The news of the death of James Dungy, son of Indianapolis Colts coach Tony Dungy, came from left field Thursday morning and hit a community that lived and breathed news of its pro football team. Appropriately, The Indianapolis Star fired up its reporting engines and published a half-dozen stories covering the variety of angles, not the least of which was how this news would impact the recently undefeated football team. The weight of the news was only moderated due to the fact that the team had lost five days earlier, ending an undefeated season. As Dungy left the team Thursday to be with his family, team officials seemed to repeat one word more than any other: faith. In the world of cynical sportswriters, no one failed to acknowledge that Dungy was a man of faith.
Local Star sports columnist Bob Kravitz weighed in with an excellent a column that summarized nearly everyone who associated with Dungy either as a fan or as a friend:
In Dungy's life, service to God and his family rate as his two most important jobs, with his role of a football coach a distant third. From the moment he arrived on the scene as the head coach in Tampa Bay, Dungy has promoted faith-based initiatives that were aimed at turning men into solid, nurturing fathers. That's what makes this so horribly ironic, so painfully difficult to comprehend.
It's the hard lesson of parenthood you never want to learn: Sometimes, you can do everything right and it's still not enough.
"I've learned many things from coach Dungy," linebacker David Thornton said. "About fatherhood, about being a man of faith, about being a man of integrity."
Prior to losing last week to the San Diego Chargers, commentators, in urging Dungy to push his team to go 16-0, would use the phrase "immortality" to describe how the Colts team would supposedly be rememebered if they went undefeated. Despite such promised aspirations, Dungy refused to buy into it and continued his mantra that winning the Super Bowl was the team's mark of excellence. Perhaps Dungy's knowledge of what it means to have true immortality kept him from getting carried away with the undefeated hype?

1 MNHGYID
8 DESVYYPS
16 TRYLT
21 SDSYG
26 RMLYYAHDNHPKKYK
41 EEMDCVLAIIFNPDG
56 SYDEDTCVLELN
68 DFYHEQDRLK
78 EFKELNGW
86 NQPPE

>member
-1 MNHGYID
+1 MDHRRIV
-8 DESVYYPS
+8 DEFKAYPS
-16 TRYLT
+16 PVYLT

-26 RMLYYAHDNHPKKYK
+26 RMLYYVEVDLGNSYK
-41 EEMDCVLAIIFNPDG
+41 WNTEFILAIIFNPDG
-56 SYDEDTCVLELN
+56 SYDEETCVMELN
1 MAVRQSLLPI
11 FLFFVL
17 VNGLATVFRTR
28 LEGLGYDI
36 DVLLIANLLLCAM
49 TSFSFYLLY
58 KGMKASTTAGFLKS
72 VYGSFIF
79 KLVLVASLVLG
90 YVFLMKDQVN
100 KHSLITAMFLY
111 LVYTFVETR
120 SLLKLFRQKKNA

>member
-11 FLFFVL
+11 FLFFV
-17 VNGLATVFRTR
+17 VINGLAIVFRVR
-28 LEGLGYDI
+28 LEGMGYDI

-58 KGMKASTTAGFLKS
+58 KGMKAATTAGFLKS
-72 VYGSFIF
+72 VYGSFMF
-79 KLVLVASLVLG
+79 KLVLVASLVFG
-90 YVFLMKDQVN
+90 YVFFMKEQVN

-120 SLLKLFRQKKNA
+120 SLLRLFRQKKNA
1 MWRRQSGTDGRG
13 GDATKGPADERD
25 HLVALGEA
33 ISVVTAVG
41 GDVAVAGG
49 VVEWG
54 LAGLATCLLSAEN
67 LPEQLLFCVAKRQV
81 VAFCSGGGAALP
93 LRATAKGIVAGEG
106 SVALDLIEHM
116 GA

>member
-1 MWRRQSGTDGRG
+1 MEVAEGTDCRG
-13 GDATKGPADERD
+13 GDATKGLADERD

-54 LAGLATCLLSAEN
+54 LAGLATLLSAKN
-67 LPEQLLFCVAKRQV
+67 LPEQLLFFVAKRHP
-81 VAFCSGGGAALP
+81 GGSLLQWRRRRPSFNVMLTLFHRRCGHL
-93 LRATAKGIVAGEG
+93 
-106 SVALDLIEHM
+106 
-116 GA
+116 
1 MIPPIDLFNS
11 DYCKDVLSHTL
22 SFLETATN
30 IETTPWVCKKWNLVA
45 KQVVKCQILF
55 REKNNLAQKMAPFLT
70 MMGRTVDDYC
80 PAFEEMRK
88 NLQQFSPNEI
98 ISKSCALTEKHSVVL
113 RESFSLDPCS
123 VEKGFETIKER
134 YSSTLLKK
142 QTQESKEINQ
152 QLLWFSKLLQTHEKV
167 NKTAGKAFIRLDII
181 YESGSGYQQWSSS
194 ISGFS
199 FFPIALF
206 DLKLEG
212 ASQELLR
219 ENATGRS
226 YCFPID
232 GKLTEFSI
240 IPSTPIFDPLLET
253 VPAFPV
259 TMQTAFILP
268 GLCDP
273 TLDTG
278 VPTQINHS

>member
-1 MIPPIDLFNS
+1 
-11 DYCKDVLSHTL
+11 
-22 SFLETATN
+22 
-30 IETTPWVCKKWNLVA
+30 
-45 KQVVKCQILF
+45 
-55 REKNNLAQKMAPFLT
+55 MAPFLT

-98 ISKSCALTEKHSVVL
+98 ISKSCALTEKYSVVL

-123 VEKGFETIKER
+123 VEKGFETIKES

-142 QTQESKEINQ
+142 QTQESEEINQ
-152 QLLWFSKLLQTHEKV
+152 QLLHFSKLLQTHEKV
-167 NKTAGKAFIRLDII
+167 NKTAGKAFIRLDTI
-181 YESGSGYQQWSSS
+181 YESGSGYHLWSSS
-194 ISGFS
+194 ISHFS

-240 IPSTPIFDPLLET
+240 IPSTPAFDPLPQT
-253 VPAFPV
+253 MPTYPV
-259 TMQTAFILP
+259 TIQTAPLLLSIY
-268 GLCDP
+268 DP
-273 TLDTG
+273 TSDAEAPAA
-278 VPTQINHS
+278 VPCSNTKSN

None of it matters any more to Dungy, not the streak, the season or even football. And even though it was in the back of every reporter's mind, the question on how this could affect the team in the playoffs was not prominent in any of the articles or player's statements. They all knew that football no longer mattered.
No one ever doubted Dungy's faith and his dedication to his family and for this reason the news was all the more shocking and heart-felt.
In what I feel was a poor news decision, the Star ran this article on a Web site with an identity that the newspaper at the time of publication could not verify:
A profile on a popular free Internet community under the name James Dungy, with a photo of the Indianapolis Colts coach's eldest son and apparent first-person narrative from him, told a different story.
The site contained pictures of handguns, marijuana, stacks of cash, gang signs and sexual positions. Heroes listed included "the D.C. Snipers." It could not be verified that the site was created by Dungy, and it was taken offline Thursday afternoon.
Many friends were shocked at the site, in which Dungy appeared wearing a bandana over his nose and mouth beside text condemning the police.
Despite the fact that someone close to James Dungy stated that the Web site was a front, Star editors publicize the Web site in an article about what they believed to be a troubled person. No doubt James Dungy had problems and most likely committed suicide, but does that mean you run with a story associating him with a Web site when they cannot be 100 percent sure that it was his?
What's next for this story? Dungy has talked in the past of retiring and going into prison ministry and spending more time with his family. Was James Dungy the child he wished he had spent more time with? Much of this will be Dungy's decision to reveal. He is entitled to a certain amount of privacy, especially if he chooses to retire.
I have no doubt that the Star's sports department will continue to report the religious angle to this tragic story. They've done it before and it's because religion is something they get.